October 14th, 2012 9:52 am Reply
  • Bruce Cambigue

    If they would check the ingredients on the orange juice they give or sell in the cafeteria they would discover that the selfsame orange contains….05% alcohol!

    October 14th, 2012 9:35 am Reply
    • Adam

      I just have to wonder if anyone did the math on the alcohol content.
      Coors Original = 5% alcohol. a single 12 oz can contains 0.6 oz alcohol
      divide 0.6 by 0.0005 = 1200 oz
      that is 150 cups or 9.375 gallons, or 75 lbs of the tea to equate to 1 can of beer.
      This cannot be a dangerous amount of alcohol. Heck there is alcohol in all kinds of everyday things like bread (rye, sourdough, pumpernickel) and fruit juices.
      Alcohol consumed at that rate is metabolized faster than it can have any effect.

      October 17th, 2012 4:34 am Reply
  • Eric

    The mental meals served up at public schools far worse than pink slime

    October 14th, 2012 9:01 am Reply
  • eggdescrambler

    How the heck do we end up having a “food police” in public schools!?!??!?!
    Just makes me feel like 1984 or Nazi Germany. Awful.

    October 14th, 2012 8:31 am Reply
  • Chef Jem

    Greetings Friends!

    I wish I had a couple hours to respond to everything presented on this ‘case’ as I believe it merits it. Firstly, I am really sorry that the child was confronted to the extent reported. It seems most all of us agree that the school was (at the very least” “unprepared” and possibly over zealous in attempting to follow their own policies. I think this incident deserves a people’s investigation. I wonder whether the school serves food. (Some schools do and some of those have been transformed via an upgraded lunch program). There are several things that I could suggest along the lines of working within this system.

    Aside from this one incident, I wonder how happy the mother is having her child in the school. Only she can say. My own personal response would be to remove the child and in a way that it would be a real positive graduation for him! The kombucha is just a “smidget” of possibly a whole lifestyle that is simply several steps beyond the consciousness of the government-controlled public school system. It’s the mother’s child and therefore it’s her choice but before i were to “commit”,myself down any particular course of action I’d want to know the truth of how she feels about having her child in this “institution”. I can’t imagine that she is really really happy about that Therefore my empathy extends to her as well.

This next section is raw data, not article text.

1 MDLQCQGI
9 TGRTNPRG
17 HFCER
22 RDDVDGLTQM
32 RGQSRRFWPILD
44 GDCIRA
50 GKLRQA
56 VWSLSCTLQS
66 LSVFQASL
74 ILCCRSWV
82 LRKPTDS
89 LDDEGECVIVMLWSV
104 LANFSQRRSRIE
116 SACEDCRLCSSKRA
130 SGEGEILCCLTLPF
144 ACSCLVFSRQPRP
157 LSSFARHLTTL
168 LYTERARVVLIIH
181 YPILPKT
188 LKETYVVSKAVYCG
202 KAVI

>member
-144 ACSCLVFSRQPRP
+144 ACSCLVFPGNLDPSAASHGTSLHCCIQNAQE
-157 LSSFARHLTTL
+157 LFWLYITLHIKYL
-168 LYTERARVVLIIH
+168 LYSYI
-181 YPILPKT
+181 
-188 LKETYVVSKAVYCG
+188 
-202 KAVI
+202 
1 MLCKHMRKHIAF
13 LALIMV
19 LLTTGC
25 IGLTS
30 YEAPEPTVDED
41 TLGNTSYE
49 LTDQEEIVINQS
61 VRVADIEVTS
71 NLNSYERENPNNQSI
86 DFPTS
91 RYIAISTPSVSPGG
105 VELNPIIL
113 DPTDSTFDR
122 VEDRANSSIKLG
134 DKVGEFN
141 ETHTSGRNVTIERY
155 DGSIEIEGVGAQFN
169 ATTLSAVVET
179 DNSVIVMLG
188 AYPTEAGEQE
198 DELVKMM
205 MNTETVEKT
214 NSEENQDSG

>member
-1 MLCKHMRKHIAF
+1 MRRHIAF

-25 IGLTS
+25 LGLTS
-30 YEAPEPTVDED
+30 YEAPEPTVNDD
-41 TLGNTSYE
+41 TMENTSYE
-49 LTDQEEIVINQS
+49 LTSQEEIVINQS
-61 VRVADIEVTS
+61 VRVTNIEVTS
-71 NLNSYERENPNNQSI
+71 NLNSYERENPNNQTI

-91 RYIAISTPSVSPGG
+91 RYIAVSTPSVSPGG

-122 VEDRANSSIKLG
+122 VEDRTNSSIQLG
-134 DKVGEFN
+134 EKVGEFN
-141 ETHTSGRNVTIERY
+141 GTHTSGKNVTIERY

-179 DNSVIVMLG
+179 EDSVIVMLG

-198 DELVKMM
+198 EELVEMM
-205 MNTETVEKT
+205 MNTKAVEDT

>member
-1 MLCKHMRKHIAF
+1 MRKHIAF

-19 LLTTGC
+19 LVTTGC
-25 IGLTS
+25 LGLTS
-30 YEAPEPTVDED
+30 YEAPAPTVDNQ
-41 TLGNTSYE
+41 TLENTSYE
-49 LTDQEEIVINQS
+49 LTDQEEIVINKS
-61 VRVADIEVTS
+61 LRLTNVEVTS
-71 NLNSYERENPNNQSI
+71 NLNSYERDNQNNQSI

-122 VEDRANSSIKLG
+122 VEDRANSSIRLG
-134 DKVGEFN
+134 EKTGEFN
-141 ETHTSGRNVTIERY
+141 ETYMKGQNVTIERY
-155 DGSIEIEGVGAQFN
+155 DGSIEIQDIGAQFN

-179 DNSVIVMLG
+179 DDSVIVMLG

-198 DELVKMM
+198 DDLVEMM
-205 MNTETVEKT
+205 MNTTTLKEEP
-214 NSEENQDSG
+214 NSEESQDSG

October 14th, 2012 5:01 am Reply
  • Meredith Reichmann

    not to condone the irrational behavior of the school district and the powers that be, it sounds like to me that this was more a case of teenagers idle mouths getting out of hand and the school officials being caught off guard.
    We “Real Foodies” are very familiar with what Kombucha Tea is and how it works. We are very comfortable throwing around the term “fermented” and we know what it means. But, the larger majority of the population just hears “fermentation” and sees an alcohol content label, and they think “moonshine”, not “healthy probiotic drink”. Just think of all of the shenanigans the government put all of those commercial kombucha companies through back in 2010 when they made them reformulate their brews so there wouldn’t be any “alcohol” in them and, if they didn’t reformulate they had to re-lable them and in some states they have to sell their Kombucha in the alcohol section of the store….it’s rediculous yes, but people are ill educated. Then add on top of that teenagers who gossip and blow things out of proportion and who knows what all else and you have yourself a recipe for disaster. Perhaps one day the world will see the truth about Real Food and people will get educated. Until then, we’re going to be misunderstood and probably put through a whole load of crap. The price we pay for truth… :(